"I should have had this site scheduled as an ancient monument years ago," he said.
"But we have been short staffed and other priorities keep coming up. You may be interested to know that the site was excavated in the 1930’s. They found Viking remains indicating as many as 30 burials, mostly warriors. One of the runic carvings read, ‘Eric of the Hard Axe lies here. We think it may have been the grave of Eric Gunnerstrum," the Inspector continued. "He is documented in the Orkneyinga Sagas, and he was a particularly nasty piece of work by all accounts. You wouldn’t want to meet him on a dark night in Caithness! Ha! His speciality was cutting people in half with one blow of his axe. By the way, the Northern Archaeology Society is having a conference at the Lybster Arms this weekend. We shall be having an illustrated talk on the Vikings in Caithness and their burial sites in particular.You should come, it's open to the public.”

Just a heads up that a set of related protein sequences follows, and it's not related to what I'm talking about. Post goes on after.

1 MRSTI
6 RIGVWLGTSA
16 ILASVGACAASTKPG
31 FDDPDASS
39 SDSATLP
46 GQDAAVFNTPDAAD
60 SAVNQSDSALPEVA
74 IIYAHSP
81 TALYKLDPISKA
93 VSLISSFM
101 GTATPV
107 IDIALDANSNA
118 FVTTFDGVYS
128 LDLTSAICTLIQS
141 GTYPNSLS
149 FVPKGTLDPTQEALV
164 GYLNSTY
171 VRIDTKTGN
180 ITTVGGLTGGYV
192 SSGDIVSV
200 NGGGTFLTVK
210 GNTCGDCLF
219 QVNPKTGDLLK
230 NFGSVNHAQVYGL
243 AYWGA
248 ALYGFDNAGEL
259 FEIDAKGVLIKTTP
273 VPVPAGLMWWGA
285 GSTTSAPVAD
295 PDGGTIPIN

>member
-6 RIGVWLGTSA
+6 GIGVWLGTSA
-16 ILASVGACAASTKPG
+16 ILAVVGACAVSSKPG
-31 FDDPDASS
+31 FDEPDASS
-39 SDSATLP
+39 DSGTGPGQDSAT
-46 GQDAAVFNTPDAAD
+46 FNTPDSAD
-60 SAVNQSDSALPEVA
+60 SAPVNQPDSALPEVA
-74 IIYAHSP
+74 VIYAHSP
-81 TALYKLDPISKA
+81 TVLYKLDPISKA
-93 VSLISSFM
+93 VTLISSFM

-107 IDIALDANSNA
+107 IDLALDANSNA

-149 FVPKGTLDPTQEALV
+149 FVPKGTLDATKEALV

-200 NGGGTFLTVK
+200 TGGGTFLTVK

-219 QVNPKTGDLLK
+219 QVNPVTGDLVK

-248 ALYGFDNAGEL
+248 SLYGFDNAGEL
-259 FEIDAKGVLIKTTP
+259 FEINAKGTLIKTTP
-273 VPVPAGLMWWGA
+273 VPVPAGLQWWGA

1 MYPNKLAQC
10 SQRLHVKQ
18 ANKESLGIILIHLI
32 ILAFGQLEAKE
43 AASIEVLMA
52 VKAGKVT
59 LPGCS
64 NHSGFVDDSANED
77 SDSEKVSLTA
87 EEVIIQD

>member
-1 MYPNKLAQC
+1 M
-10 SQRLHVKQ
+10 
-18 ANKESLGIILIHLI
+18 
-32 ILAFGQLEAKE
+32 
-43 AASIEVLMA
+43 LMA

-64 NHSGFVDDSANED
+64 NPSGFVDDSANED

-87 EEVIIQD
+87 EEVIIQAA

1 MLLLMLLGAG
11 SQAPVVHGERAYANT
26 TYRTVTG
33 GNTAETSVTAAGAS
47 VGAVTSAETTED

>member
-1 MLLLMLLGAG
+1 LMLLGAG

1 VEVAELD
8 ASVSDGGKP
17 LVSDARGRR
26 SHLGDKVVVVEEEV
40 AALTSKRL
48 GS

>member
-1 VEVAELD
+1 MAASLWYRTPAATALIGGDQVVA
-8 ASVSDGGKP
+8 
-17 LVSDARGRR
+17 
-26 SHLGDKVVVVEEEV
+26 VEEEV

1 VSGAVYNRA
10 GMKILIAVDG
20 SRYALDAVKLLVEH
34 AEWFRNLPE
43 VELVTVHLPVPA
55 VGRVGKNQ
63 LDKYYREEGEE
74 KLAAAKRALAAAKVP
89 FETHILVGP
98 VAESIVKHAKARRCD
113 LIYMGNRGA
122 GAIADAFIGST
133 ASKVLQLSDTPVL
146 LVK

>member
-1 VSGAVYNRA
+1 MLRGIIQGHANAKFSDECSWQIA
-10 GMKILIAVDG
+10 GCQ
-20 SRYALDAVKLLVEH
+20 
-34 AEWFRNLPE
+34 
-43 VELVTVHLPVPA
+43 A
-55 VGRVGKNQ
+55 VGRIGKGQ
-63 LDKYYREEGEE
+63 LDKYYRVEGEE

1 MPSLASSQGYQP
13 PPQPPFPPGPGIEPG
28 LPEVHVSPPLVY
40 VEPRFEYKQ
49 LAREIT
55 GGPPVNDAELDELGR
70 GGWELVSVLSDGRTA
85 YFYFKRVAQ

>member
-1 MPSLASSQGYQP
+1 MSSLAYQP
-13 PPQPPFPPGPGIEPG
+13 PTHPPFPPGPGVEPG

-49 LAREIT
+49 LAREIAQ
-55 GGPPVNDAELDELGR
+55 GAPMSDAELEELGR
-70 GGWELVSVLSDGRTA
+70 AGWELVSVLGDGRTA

"Yes, I'll come along and bring an American friend."
The NAS conference was held in the rather opulent setting of the Lybster Arms Hotel. There were university professors and archaeologists from all over the UK, and specialists in Runes and Viking glass from Europe and North America. We heard from Professor Curle about the wealth of pagan Viking graves in Caithness, most of which were found in either natural or man- made sand dunes and cairns. There was a rich Viking grave found in Sandside Bay under a cairn of stones. Along with a large skeleton was an iron axe, a shield boss, jewellery and an iron sword. At Huna, a Viking ship burial was found in 1935. Throughout Caithness, mostly on the coast, there was tantalising evidence of much Norse settlement. The conclusions drawn, at the conference, were that Caithness is immensely rich in archaeological remains, mostly because it had not experienced much change and development in modern times. That was rapidly changing now, and there were serious threats to important sites in the area from large scale developments.